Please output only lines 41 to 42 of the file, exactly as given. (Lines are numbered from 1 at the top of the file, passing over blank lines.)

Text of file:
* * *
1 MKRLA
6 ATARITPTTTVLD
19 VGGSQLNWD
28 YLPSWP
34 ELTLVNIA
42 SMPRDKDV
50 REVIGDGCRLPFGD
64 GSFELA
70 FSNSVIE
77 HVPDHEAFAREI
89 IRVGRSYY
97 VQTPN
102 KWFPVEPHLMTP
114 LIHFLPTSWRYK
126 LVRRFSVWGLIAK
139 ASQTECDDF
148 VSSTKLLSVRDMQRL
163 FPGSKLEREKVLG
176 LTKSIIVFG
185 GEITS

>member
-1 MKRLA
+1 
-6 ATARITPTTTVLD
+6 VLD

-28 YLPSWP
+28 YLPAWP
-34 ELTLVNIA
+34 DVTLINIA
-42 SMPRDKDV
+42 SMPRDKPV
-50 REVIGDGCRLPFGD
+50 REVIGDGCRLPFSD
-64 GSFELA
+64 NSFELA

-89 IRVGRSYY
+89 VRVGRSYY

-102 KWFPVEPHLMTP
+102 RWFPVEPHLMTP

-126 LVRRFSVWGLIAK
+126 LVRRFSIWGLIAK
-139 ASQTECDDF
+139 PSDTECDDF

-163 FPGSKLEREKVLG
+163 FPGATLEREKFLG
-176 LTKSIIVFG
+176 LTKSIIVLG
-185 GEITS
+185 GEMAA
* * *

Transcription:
+126 LVRRFSIWGLIAK
-139 ASQTECDDF